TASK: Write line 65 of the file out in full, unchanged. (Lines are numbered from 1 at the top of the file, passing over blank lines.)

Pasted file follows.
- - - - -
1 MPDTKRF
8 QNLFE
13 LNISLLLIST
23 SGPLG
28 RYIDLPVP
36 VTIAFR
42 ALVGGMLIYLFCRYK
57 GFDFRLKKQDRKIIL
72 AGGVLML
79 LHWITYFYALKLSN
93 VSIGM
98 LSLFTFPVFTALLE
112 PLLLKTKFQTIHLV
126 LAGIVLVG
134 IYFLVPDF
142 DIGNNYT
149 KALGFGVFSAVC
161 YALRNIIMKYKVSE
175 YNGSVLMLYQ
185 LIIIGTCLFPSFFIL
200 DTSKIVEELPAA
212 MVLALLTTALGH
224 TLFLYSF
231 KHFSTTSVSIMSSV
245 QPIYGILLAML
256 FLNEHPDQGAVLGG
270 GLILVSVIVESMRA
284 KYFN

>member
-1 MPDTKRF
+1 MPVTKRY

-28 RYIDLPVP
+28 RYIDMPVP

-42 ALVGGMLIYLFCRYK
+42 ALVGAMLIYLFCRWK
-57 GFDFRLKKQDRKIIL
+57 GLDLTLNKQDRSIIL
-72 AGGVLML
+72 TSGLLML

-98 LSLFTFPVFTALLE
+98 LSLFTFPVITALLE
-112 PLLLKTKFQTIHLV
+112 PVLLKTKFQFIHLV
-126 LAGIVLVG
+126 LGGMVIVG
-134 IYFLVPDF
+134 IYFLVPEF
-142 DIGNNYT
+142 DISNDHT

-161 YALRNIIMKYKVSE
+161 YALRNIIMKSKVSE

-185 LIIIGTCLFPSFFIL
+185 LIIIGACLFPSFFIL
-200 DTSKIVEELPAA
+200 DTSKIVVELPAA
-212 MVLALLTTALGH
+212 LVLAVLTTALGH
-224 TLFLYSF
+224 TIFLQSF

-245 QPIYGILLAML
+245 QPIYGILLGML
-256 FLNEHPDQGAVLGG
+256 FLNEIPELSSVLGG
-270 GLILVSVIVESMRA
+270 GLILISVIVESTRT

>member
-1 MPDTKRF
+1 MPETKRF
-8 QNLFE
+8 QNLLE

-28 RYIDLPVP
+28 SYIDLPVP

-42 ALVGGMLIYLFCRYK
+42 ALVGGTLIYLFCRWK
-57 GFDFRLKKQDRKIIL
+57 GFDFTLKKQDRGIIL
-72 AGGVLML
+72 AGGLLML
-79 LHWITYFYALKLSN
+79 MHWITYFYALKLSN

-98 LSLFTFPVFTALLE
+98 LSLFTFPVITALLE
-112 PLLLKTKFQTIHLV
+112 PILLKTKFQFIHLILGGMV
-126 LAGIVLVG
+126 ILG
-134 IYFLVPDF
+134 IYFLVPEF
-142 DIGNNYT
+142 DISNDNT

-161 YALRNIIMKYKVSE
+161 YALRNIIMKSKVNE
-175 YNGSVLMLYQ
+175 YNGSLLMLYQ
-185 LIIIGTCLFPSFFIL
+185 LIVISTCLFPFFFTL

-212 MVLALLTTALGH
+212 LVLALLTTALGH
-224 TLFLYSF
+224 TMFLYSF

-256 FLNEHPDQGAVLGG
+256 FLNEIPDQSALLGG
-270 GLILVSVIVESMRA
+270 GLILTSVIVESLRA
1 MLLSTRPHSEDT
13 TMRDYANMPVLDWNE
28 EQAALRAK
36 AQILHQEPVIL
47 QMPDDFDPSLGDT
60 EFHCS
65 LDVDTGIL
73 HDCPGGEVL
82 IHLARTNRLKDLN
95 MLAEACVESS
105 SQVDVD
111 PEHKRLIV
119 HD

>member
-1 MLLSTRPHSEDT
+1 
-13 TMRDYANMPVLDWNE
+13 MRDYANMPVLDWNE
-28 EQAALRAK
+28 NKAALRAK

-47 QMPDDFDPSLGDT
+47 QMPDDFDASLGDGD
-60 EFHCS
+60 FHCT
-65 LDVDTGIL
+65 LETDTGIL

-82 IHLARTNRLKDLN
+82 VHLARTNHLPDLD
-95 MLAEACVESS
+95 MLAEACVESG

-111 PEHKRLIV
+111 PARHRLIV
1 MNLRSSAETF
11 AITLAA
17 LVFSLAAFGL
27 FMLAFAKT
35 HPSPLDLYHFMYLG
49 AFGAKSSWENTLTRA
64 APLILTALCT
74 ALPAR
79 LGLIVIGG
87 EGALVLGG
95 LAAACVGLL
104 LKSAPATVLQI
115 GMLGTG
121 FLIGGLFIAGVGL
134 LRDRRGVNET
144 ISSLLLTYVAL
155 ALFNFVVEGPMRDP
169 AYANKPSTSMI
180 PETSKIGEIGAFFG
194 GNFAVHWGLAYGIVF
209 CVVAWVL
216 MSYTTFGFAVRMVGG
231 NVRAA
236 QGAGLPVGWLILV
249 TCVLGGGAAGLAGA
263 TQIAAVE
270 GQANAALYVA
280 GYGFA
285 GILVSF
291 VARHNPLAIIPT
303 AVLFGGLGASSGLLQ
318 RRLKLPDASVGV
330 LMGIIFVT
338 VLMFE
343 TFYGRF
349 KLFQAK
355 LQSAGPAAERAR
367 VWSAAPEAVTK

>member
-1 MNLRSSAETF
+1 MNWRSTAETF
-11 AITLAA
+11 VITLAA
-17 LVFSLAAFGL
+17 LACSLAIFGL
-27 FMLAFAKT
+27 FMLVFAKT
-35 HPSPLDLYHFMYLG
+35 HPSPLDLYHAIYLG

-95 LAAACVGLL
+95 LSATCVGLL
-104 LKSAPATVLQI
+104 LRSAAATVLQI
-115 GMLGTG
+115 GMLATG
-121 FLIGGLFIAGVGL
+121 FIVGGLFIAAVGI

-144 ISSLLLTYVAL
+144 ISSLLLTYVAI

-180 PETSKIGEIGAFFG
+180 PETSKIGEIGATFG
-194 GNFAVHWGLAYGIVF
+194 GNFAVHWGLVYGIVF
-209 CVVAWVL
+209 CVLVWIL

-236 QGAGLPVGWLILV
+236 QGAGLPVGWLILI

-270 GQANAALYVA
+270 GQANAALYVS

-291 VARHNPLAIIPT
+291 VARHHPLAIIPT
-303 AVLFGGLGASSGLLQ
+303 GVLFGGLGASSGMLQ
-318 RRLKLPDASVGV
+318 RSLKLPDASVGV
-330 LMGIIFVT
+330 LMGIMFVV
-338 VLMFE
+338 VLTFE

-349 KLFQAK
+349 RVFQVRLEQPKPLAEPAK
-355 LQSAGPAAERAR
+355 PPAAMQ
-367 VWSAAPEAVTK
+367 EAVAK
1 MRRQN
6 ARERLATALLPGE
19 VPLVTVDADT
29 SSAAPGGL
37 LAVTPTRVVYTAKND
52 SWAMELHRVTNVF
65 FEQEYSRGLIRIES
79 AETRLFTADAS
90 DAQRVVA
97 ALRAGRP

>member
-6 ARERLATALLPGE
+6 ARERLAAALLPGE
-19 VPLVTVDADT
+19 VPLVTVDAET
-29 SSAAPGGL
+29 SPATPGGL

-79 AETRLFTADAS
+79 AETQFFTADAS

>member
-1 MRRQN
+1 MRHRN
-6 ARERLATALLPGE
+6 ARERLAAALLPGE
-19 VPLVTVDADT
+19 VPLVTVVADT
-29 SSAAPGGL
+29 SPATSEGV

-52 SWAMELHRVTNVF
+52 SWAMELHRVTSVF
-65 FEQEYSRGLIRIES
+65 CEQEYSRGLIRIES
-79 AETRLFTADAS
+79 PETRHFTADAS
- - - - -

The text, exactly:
+270 GLILISVIVESTRT